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Charitable Gifts of Noncash Assets: Preface and Users' Guide, Part 1
We are pleased to begin our series that will ultimately publish the entire content of Charitable Gifts of Noncash Assets. Noncash assets represent a tremendous opportunity for both advisors and charities but they are, by their very nature, complex. This series will provide you with all of the rules, regulations, and nuances of these assets.
This article is an excerpt from Charitable Gifts of Noncash Assets, a comprehensive guide to illiquid giving by Bryan Clontz, ed. Ryan Raffin. Published by the American College of Financial Services for the Chartered Advisor in Philanthropy Program (CAP), with generous funding from Leon L. Levy. For a free digital copy, click here, and to order a bound copy from Amazon, click here.
Preface and Users' Guide1
By Phil Cubeta
This book is intended for several audiences:
- Front line advisors: financial, tax and legal advisors who have clients whose assets go well beyond cash and public securities.
- Nonprofit gift planners: fundraisers in major gifts, planned gifts, and principal gifts whose donors wish to give assets other than cash.
- Technical experts: Lawyers, accountants, and back office staff at charities and financial institutions charged with determining how an asset may be used for a philanthropic purpose, or determining whether that asset should be accepted as a gift.
The Scope of the Opportunity
Today in gift planning we have an historic opportunity, if we can seize it through canny collaboration among professional advisors, national gift funds, local community foundations, single issue charities, and nonprofit gift planners.
Boomer business owners (think of them as The Rotarians) are reaching an age at which they must exit the business that has been their baby and their identity. As they exit, they are very good prospects for a charitable tool or gift, both to reduce tax upon sale of their appreciated business interests, and also to transition to a new way of life, post-exit, as community leaders. These can-do people, when they exit, want to do more than take their name off the trucks and their building, and put it on a gravestone. They want to go from "success to significance," set a good example for their heirs, and as one said to me, "make my last stand.” They made their money in town, will die in town, and often want to give locally. They see giving generously, post-exit, as stepping up rather than stepping down, or stepping aside. They step up into leadership and set an example for their heirs.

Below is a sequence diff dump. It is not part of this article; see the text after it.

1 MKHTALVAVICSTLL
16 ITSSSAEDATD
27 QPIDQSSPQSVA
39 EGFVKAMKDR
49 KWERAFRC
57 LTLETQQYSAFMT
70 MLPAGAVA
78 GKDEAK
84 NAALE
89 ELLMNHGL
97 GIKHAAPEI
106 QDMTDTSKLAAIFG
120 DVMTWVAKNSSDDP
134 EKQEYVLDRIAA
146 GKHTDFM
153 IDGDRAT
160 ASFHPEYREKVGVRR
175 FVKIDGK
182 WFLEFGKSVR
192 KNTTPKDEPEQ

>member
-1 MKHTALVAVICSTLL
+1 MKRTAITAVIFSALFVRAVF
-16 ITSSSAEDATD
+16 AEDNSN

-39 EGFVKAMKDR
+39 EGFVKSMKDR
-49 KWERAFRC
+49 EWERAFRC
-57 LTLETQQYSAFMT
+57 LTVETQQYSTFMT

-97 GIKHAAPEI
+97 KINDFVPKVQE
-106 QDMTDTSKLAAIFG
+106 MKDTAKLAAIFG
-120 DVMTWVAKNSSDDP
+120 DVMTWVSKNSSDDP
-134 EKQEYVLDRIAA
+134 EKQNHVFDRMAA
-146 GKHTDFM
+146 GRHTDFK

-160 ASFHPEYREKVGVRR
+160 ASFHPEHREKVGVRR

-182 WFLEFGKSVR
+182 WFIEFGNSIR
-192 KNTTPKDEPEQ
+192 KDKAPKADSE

As the case in point below shows, there are better and worse ways to exit a business and turn to philanthropy.
A Case in Point: Todd, A Day Late
Todd (not his real name) came to our wealth transfer firm the day after he sold his business, a C corporation with zero basis, for $100 million. His capital gain was $100 million. Tax due was $20 million. He said, “Help me wipe out my $20 million tax bill.” We helped him some, but the truth is he came to us at least one day too late.
Charitable planning for noncash assets, particularly for closely held business interests and commercial real estate, is one of the most complex areas of the tax code. Proper planning requires a team with at least a tax attorney, a CPA, a business exit specialist, a qualified appraiser, an investment advisor, and perhaps an insurance professional.
To see the value of proper planning, consider how Todd might have done better. Assume he gave half his firm to charity, say, in a donor-advised fund (DAF). What would be the effects?
- No capital gain on the half sold inside the DAF.
- A charitable deduction up to 30 percent of adjusted gross income, with five year carry forward, subject to whatever limitations may apply under the phaseout of itemized deductions. (Be thankful CPAs are happy to do these calculations.)
- Half sold outside the DAF, with the gain partly offset by the deduction for the part given to the DAF.
Note the effect on assets under management (AUM).
- $50 million new dollars under management in theDAF.
- $50 million (minus whatever residual tax is due) outside the DAF.
Note the effect on potential gifts from the DAF.
- $50 million new dollars that must and will go to a charity.
- A “charitable checkbook” from which the donor can recommend gifts to your organization.
- Alternatively, of course, Todd might have given half the stock in his business directly to a charity. But would they have accepted it? What about the land under the business? What if the firm had been an S corporation? A Limited Partnership? What if Todd had owned antique cars, an apartment complex, timber interests, an oil and gas lease, intellectual property, crops in the field, livestock, or some other arcane asset that he wanted to give? How could the charity have researched such a gift? Until now, there has been no comprehensive guide.
- 1. Phil Cubeta, MSFS, CLU®, ChFC®, CAP®, The Wallace Chair in Philanthropy at the American College of Financial Services.